Posted on Tuesday 26th March 2013
Luis's research explores issues of human rights, severe poverty and democratic citizenship in the modern world. His most recent book, The Practice of Global Citizenship (Cambridge University Press 2010), investigates the universal human duties that correspond to individual rights, including possible duties to help transform or create rights-protecting global institutions.
He has conducted extensive field work to support his ethical claims, including amongst unauthorised immigrants and activists in the United States, Mexico and Western Europe, and most recently amongst activists in India demanding global human rights recognition for dalit persons (former untouchables).
My name is Luis Cabrera, I’m a Reader in Political Theory at the University of Birmingham in the Department of Political Science and International Studies.
I like to think about research impact in two ways. I’m a political theorist so a lot of the questions I’m dealing with – global democracy, European integration, the ethics of immigration – have long term answers and you’re looking at long term impact there. I’m also a part of a group, a global network of academics called Academics Standing Against Poverty and that’s all about impact in the immediate term.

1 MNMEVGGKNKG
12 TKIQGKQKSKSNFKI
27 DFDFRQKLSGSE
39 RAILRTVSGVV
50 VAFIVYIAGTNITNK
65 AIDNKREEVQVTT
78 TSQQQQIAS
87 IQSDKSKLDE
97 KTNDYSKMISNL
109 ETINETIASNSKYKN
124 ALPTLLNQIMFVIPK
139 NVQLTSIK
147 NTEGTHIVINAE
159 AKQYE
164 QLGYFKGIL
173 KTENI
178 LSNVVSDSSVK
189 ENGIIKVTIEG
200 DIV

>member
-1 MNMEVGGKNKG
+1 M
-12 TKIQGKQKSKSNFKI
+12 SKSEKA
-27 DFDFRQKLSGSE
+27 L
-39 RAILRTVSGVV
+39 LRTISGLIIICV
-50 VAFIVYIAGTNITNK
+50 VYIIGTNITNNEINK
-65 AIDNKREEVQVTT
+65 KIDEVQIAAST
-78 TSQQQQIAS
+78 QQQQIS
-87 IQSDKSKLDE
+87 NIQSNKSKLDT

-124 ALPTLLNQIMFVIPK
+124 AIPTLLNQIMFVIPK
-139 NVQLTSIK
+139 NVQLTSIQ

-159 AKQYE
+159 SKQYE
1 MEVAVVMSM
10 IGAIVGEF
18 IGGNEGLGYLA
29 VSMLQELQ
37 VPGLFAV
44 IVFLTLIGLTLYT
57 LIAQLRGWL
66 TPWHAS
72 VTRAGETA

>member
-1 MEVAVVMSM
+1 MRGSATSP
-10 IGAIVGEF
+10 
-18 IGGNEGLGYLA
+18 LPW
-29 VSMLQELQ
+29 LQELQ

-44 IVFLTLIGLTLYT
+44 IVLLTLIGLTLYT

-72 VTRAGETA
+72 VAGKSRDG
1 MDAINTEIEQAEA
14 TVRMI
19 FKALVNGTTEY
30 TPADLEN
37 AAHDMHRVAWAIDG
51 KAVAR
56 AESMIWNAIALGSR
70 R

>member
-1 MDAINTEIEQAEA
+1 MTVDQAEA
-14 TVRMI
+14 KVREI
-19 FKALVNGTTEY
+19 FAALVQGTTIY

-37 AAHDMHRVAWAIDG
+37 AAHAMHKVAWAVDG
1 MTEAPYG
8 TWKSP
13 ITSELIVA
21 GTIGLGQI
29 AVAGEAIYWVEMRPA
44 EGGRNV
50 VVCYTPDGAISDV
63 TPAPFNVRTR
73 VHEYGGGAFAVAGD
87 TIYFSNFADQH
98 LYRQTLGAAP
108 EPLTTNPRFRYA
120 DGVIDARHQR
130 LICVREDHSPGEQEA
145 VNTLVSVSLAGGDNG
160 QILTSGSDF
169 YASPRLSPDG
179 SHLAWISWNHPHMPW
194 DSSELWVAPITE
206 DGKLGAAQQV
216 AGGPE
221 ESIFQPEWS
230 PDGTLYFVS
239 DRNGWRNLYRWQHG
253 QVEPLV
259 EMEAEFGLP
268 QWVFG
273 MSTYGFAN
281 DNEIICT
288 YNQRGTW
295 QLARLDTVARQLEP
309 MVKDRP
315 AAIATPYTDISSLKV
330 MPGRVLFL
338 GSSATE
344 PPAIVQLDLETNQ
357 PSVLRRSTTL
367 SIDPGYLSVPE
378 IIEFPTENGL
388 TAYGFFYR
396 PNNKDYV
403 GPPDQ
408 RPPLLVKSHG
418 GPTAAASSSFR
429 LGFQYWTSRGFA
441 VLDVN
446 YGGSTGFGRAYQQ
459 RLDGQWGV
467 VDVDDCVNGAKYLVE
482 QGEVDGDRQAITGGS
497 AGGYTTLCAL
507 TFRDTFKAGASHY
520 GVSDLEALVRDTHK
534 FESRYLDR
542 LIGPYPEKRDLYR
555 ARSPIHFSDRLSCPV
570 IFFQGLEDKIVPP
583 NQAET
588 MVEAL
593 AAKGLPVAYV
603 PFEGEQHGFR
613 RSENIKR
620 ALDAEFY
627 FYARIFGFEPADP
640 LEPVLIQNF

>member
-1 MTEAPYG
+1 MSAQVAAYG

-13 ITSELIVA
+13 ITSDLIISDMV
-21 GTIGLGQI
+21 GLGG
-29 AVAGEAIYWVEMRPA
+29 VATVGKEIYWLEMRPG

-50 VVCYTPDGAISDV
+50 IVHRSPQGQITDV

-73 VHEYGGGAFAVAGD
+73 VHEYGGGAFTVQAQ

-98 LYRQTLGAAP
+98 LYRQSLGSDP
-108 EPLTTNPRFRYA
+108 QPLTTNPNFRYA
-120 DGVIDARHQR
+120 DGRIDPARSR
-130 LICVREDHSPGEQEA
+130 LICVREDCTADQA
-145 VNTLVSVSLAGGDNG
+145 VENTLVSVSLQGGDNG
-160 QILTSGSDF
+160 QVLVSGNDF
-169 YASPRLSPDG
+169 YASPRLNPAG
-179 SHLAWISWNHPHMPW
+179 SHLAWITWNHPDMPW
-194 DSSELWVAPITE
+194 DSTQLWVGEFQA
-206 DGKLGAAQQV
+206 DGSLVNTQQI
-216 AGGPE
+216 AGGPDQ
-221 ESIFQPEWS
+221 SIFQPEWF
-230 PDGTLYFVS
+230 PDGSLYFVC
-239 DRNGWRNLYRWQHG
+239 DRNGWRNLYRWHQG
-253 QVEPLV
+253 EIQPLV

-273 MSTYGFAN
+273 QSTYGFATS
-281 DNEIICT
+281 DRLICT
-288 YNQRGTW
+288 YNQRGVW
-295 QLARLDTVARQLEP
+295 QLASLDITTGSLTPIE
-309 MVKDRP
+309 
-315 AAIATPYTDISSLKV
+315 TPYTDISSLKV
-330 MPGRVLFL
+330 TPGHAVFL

One thing I love about the kind of research that I’m able to do is that I’m always able to bring it into the classroom, so I’ll go out and actually do interviews. I‘m always looking for arguments in their lived contexts and those sorts of things, you can bring those directly into the classroom – videos, photos, quotations – I think it really helps liven things up and bring home the political theory arguments for the students.
The thing I really appreciate about being at Birmingham is that it’s at the centre of so many things. We get high level politicians coming through here, Ambassadors from all around the world and we also have a lot of research here that’s really on the cutting edge in just about any discipline you can name. So I think in terms of intellectual vibrancy it’s a really wonderful place to be.
Lecturer and international expert in global poverty and justice
Department of Political Science and International Studies